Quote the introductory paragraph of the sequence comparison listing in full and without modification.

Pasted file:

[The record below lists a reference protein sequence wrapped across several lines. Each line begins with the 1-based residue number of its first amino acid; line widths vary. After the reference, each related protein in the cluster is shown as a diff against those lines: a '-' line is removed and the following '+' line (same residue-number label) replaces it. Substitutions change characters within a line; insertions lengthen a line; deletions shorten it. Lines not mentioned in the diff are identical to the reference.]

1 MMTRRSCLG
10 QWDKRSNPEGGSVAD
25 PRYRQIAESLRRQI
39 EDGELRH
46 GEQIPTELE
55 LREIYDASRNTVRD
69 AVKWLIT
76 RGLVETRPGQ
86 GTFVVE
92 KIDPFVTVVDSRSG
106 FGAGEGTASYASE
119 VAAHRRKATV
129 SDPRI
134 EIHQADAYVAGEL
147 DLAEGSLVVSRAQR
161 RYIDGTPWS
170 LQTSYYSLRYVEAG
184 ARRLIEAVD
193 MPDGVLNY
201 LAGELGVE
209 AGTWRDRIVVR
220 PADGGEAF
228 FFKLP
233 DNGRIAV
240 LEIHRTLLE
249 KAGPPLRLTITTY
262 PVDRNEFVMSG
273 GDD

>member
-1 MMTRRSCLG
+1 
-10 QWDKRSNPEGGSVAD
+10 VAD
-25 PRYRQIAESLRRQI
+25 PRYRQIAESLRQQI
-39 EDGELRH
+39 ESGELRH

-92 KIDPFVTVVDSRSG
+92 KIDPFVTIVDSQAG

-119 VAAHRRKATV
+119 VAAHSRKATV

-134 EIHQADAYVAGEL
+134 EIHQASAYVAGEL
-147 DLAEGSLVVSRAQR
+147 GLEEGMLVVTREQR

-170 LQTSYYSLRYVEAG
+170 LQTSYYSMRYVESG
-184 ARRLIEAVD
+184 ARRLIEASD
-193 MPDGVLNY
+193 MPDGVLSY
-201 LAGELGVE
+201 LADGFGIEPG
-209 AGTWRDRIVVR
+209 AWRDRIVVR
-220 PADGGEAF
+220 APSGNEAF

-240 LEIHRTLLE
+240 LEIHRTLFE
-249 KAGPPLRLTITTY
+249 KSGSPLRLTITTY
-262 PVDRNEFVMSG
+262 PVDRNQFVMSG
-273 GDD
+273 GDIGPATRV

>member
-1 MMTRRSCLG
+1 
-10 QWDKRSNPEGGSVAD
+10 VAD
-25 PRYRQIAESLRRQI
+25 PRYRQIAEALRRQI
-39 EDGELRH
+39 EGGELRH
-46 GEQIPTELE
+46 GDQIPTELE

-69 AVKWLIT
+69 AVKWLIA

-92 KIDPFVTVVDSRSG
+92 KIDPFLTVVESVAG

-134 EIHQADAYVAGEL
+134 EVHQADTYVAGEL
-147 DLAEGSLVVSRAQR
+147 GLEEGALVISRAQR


[The record below lists a reference protein sequence wrapped across several lines. Each line begins with the 1-based residue number of its first amino acid; line widths vary. After the reference, each related protein in the cluster is shown as a diff against those lines: a '-' line is removed and the following '+' line (same residue-number label) replaces it. Substitutions change characters within a line; insertions lengthen a line; deletions shorten it. Lines not mentioned in the diff are identical to the reference.]